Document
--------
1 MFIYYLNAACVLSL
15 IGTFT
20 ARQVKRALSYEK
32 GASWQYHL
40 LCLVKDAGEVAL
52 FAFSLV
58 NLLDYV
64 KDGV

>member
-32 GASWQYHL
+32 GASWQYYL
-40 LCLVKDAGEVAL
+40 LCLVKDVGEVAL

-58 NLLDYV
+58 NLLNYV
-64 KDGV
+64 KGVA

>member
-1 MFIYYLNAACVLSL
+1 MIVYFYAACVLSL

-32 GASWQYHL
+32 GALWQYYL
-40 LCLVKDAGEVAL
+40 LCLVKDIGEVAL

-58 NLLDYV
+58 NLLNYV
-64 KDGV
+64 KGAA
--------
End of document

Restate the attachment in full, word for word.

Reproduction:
1 MFIYYLNAACVLSL
15 IGTFT
20 ARQVKRALSYEK
32 GASWQYHL
40 LCLVKDAGEVAL
52 FAFSLV
58 NLLDYV
64 KDGV

>member
-32 GASWQYHL
+32 GASWQYYL
-40 LCLVKDAGEVAL
+40 LCLVKDVGEVAL

-58 NLLDYV
+58 NLLNYV
-64 KDGV
+64 KGVA

>member
-1 MFIYYLNAACVLSL
+1 MIVYFYAACVLSL

-32 GASWQYHL
+32 GALWQYYL
-40 LCLVKDAGEVAL
+40 LCLVKDIGEVAL

-58 NLLDYV
+58 NLLNYV
-64 KDGV
+64 KGAA